Organic gardening

Michelle Obama strives to strengthen communities through organic gardening

As many saw in headlines on March 20, 2009 Michelle Obama began cultivating the first organic garden at the white house. With the help of students from Bancroft Elementary and Agriculture Secretary Tom Vilsack, Obama created a milestone in our nations history. The White House blog has a series of postings that highlight the importance

The Importance of Nature

As impervious surface area continues to expand, the tentacles of urbanization reach further into the wilds.  Green spaces are becoming more rare.  When asked about green spaces and their childhood, many adults acknowledge that they had a special forest or pond that they remembered playing in.  Whether it be significant acerage adjacent to ones house

Tropical seeds bought locally

Critical to success in organic gardening is seed selection.  While tropical climates are generally conducive to many plant varieties, seeds well adapted to the tropical climate thrive better. Pacific Quest’s garden specialist Scott Ricci found a local farmer/seed distributor with twelve years experience of growing on the Big Island of Hawaii. Tom Brannen, owner and

P-Patch YOUTH Gardening Program

Community gardens are gaining attention nation wide.  As highlighted in a blog posting on the new garden at the white house, gardening plays a unique role in building community.  While many community gardens draw interest from adult enthusiasts, attention to the youth is sometimes lacking. Schools and programs are springing up around the country incorporating

Land notes 1/1/10

On Friday the kuleana group talked about the basics of gardening here at PQ. We went over soils, the nursery, transplanting and companion plants and then did a full garden tour. The students were receptive, especially when it came to learning about bananas and sweet potatoes.  Students then harvested sweet potatoes from one of the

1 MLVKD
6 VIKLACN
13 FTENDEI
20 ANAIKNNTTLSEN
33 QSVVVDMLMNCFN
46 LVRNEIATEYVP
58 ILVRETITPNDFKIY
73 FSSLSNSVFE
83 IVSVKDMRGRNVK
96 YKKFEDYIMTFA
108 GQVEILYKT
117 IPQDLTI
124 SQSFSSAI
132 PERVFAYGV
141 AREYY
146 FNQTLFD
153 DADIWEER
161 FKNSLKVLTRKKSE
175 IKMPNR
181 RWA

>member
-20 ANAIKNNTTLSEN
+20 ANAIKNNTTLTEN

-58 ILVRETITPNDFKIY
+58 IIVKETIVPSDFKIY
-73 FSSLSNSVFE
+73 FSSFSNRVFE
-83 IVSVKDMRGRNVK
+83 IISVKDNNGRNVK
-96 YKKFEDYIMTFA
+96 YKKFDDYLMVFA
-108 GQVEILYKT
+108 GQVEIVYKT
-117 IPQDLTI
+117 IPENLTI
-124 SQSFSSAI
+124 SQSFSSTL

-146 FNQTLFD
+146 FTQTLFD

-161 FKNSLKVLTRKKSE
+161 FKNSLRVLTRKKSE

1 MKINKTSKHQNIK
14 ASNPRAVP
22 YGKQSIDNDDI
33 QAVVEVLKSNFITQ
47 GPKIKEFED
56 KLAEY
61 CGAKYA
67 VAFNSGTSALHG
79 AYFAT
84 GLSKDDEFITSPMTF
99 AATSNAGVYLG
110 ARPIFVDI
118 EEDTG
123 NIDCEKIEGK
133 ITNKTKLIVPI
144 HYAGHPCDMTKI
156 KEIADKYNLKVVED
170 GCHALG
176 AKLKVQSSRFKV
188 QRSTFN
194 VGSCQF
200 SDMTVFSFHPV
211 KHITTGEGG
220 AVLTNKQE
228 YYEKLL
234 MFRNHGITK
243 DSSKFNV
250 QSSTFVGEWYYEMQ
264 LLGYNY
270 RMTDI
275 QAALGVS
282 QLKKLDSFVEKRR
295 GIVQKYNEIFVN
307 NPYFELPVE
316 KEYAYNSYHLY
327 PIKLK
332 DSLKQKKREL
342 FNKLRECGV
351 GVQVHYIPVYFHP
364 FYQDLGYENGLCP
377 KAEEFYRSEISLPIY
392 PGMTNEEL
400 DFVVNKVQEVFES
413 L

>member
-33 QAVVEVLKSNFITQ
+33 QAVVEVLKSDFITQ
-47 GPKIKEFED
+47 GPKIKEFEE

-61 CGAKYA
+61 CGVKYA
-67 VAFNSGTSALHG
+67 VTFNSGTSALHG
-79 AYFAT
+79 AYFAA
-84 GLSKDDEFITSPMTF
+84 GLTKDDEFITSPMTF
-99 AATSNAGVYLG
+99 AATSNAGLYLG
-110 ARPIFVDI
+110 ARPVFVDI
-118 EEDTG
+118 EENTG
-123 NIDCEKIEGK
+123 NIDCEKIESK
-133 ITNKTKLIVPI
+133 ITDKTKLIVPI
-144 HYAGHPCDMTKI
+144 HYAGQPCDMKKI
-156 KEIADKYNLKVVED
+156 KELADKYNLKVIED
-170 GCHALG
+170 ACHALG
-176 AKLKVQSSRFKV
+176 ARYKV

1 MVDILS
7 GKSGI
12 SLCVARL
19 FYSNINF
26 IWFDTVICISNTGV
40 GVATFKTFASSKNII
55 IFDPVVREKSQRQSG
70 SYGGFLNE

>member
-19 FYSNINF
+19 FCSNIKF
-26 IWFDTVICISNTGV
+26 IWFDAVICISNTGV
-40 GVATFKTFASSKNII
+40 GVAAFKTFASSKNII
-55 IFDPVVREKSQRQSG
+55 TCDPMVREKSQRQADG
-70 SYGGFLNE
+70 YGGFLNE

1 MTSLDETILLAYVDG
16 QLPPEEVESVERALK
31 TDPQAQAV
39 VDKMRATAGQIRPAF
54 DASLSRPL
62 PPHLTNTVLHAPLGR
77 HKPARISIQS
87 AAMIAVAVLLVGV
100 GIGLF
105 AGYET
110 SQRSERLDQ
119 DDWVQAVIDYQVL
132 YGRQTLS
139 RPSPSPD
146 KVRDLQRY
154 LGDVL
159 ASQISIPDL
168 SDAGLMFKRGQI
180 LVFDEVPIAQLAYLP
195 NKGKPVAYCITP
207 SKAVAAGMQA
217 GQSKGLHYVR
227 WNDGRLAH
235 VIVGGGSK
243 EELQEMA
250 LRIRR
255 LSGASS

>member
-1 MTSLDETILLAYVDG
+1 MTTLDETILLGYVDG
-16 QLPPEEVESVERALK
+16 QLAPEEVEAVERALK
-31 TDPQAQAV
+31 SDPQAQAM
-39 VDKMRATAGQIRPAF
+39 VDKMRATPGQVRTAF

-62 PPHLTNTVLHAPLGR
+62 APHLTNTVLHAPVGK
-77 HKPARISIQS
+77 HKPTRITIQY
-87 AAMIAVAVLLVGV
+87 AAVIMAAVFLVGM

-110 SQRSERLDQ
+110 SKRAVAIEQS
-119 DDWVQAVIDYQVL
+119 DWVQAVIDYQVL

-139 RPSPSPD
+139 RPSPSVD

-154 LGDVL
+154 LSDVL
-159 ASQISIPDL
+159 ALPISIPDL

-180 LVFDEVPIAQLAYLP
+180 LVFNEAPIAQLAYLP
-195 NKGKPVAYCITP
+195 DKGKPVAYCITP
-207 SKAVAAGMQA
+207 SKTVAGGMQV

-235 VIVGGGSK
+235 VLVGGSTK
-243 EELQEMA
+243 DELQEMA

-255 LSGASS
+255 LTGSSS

Recent study linking pesticides to ADHD

A recent study published in the Journal of Pediatrics links common pesticides found in food to increased incidence of ADHD.  The study surveyed children with high levels of pesticides in their urine.  Results indicate that kids with higher levels of pesticides also had higher diagnoses rates of ADHD.  This is yet another study pointing toward

Notes from Land Manager Patrick Leatherman

Patrick Leatherman (on right side) is our organic gardening specialist at PQ.  He works to help the students develop connections between gardening and their individual therapeutic processes.  I have cut and pasted some of Patrick’s notes from the weekend.  I have deleted the students names to preserve confidentiality. Nalu Camp: Friday morning we met in

Sustainable Growth: A Parent’s Journey

When I went to the parent workshops last December to visit my 14-year-old son, I was struck by the language, the setting and the lifestyle of the Pacific Quest community.  PQ staff repeatedly emphasized the word growth.  I would naturally comment on “change” only to be gently reminded that the PQ philosophy stresses “growth.”  

PQ Nursery Order

“We are excited about the garden developments in our newest camps,” said PQ organic garden specialist Patrick Leatherman.  Patrick completed a large scale order from a local big island nursery last week.  He seems very enthusiastic about the tropical fruits that the plants will provide.  Patrick ordered 5 Tahitan Lime trees, 5 Pink Eureka Lemon

Taro Harvest Festival

Recently the Ohana has been hard at work harvesting Taro in the garden and creating new ways to spice up an ancient plant.  Taro, also known as “kalo,” is one of the original “canoe plants” that the Polynesians brought to Hawaii to propagate and sustain a new civilization.  An interesting fact that students at Pacific